by Suzanne McLaren
On the second floor at Carnegie Museum of Natural History a visitor can see dioramas showing wildlife found in both North America and Africa. Often a visitor is drawn close to an exhibit by the taxidermy mount of a large mammal that is the diorama’s most prominent feature. The animal is posed as it would appear in its natural surroundings. The art and science of world class taxidermy can lead a visitor to focus only on what appears to be the main subject of the diorama. However, that would be unfortunate. In nearly every example on the second floor, the staff has gone to great lengths to include so much more. The next time you visit, look at different types of plants, birds, reptiles, amphibians and even insects and mollusks that share the habitat.
Some of the earliest Carnegie Museum dioramas exhibits, crafted by taxidermist Frederic S. Webster, have depicted locations unfamiliar to the average visitor of his day. Webster was sent to locations around North America to observe, sketch, plan and collect for the construction of dioramas that could bring the essence of those environments home to Pittsburgh. Subsequent generations of Carnegie Museum exhibit and scientific staff have followed that same general process. In many cases, one can look at a diorama and realize that the scene represents an identifiable location. Whether that location is Yellowstone National Park in Wyoming, Masai Mara National Reserve in Kenya, or Powdermill Nature Reserve in Westmoreland County, Pennsylvania, the construction of a new diorama can take years of planning and months of construction to complete.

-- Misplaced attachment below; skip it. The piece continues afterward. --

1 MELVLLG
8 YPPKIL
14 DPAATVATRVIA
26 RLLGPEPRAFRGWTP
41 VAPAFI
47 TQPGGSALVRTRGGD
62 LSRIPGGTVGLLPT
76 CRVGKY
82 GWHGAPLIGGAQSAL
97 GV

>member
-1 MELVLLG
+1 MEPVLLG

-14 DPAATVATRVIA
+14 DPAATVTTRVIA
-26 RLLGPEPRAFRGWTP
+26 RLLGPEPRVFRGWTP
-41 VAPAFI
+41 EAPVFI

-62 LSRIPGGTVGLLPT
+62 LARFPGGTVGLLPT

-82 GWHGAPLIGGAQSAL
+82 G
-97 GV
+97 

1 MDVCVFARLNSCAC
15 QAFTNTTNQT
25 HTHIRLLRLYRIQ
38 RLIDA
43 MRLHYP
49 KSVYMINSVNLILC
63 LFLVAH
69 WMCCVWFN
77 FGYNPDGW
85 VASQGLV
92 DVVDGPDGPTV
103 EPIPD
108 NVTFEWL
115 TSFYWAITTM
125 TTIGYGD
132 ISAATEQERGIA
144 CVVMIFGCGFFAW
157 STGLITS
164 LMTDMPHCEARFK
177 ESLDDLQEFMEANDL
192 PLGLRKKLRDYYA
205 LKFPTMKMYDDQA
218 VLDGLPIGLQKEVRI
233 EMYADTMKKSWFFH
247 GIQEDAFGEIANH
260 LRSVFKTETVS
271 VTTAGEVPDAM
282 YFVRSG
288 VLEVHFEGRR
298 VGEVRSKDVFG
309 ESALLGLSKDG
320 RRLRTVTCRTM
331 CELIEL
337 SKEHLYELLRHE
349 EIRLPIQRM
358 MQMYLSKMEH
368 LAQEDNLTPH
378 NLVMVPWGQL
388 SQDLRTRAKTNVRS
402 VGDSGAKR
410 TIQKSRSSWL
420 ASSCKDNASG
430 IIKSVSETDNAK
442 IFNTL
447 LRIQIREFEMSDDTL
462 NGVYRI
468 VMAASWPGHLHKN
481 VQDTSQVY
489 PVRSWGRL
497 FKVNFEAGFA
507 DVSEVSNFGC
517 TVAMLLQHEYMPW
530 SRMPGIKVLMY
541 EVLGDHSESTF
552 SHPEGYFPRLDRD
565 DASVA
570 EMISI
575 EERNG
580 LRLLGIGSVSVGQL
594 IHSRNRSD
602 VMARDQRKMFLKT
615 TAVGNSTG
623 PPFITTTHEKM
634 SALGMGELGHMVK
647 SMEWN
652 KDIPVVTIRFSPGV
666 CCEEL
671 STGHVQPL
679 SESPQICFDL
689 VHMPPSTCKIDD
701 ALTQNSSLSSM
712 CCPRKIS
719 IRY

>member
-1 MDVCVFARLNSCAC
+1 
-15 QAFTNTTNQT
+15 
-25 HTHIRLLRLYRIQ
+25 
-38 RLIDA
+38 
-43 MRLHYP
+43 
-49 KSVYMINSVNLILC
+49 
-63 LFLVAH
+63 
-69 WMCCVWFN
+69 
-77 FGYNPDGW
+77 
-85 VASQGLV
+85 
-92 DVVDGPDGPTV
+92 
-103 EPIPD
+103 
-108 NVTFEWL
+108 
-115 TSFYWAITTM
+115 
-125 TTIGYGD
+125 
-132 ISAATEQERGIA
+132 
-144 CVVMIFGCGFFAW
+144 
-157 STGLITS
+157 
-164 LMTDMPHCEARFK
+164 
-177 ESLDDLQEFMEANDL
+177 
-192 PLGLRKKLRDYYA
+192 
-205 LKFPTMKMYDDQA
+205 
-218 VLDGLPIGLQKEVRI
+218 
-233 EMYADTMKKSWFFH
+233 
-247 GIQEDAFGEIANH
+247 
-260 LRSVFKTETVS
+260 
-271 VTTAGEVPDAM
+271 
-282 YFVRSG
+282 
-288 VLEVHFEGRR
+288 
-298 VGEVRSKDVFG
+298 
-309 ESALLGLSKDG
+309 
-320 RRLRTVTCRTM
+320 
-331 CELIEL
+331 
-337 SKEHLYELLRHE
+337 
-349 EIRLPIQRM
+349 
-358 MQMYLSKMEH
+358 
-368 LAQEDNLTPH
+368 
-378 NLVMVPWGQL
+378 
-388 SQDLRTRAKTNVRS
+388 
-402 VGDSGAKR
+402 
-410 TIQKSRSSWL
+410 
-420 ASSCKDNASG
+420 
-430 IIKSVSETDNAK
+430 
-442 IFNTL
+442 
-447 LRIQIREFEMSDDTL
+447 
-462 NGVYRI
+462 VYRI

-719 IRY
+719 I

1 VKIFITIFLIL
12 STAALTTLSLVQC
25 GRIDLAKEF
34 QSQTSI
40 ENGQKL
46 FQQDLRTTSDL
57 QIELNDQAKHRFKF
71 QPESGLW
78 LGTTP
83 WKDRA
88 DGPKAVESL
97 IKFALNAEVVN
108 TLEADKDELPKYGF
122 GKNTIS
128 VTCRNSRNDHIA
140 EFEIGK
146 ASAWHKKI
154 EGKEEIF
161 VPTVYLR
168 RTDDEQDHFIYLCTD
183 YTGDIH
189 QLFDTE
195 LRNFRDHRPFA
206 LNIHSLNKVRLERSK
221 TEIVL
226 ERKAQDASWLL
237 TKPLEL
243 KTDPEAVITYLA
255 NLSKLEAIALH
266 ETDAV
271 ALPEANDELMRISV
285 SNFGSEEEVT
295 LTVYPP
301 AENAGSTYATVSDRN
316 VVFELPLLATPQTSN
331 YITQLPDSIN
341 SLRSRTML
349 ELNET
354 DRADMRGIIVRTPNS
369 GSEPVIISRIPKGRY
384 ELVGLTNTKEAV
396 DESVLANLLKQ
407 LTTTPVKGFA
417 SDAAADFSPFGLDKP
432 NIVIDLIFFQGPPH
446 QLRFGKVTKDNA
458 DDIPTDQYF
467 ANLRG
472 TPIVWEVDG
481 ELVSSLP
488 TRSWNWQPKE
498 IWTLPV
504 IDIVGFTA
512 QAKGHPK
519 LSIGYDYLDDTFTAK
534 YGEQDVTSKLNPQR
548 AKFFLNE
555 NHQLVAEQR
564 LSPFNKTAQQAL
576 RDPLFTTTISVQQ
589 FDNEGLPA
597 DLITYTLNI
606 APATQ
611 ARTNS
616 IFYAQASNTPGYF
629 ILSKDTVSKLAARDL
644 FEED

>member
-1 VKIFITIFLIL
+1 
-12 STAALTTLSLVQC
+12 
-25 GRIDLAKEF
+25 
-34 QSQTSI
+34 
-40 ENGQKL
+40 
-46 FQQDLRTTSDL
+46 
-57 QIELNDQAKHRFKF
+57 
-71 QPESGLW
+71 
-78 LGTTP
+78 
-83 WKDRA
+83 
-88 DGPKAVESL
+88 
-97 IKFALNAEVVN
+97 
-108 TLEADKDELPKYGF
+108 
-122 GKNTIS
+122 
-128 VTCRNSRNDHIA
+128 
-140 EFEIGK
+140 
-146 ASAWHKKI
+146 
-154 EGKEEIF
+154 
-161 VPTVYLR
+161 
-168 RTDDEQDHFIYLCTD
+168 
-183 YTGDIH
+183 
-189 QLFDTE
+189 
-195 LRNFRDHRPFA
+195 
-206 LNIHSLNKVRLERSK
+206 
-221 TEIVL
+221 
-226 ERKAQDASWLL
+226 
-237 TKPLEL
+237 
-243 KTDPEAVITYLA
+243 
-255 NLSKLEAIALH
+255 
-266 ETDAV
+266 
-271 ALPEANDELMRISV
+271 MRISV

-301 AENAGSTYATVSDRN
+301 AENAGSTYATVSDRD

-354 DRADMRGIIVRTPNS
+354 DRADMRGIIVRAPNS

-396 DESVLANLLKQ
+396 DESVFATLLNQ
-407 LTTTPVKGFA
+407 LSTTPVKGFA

If you can join us at Carnegie Museum of Natural History for Super Science Saturday on September 25th, Curator John Wible and Collection Manager Sue McLaren from the Section of Mammals will be on hand to talk about mammals and share stories about some of their favorite dioramas.
Suzanne McLaren is the Collection Manager in the Section of Mammals at Carnegie Museum of Natural History. Museum employees are encouraged to share their unique experiences from working at the museum.
Carnegie Museum of Natural History Blog Citation InformationBlog author: McLaren, Suzanne
Publication date: September 13, 2021